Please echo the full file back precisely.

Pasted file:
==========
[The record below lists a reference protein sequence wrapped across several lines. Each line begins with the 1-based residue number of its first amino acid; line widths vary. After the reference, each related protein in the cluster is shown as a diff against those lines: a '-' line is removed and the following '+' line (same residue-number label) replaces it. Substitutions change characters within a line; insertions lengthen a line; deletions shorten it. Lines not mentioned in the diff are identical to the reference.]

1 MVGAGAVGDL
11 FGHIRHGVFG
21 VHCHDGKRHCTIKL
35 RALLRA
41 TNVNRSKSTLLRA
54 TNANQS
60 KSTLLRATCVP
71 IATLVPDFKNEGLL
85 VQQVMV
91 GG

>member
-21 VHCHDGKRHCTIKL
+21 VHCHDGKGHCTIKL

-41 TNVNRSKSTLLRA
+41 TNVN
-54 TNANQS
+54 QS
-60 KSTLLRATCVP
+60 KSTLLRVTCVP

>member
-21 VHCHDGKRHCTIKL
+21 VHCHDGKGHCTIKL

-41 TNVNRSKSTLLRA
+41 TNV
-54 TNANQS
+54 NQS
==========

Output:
[The record below lists a reference protein sequence wrapped across several lines. Each line begins with the 1-based residue number of its first amino acid; line widths vary. After the reference, each related protein in the cluster is shown as a diff against those lines: a '-' line is removed and the following '+' line (same residue-number label) replaces it. Substitutions change characters within a line; insertions lengthen a line; deletions shorten it. Lines not mentioned in the diff are identical to the reference.]

1 MVGAGAVGDL
11 FGHIRHGVFG
21 VHCHDGKRHCTIKL
35 RALLRA
41 TNVNRSKSTLLRA
54 TNANQS
60 KSTLLRATCVP
71 IATLVPDFKNEGLL
85 VQQVMV
91 GG

>member
-21 VHCHDGKRHCTIKL
+21 VHCHDGKGHCTIKL

-41 TNVNRSKSTLLRA
+41 TNVN
-54 TNANQS
+54 QS
-60 KSTLLRATCVP
+60 KSTLLRVTCVP

>member
-21 VHCHDGKRHCTIKL
+21 VHCHDGKGHCTIKL

-41 TNVNRSKSTLLRA
+41 TNV
-54 TNANQS
+54 NQS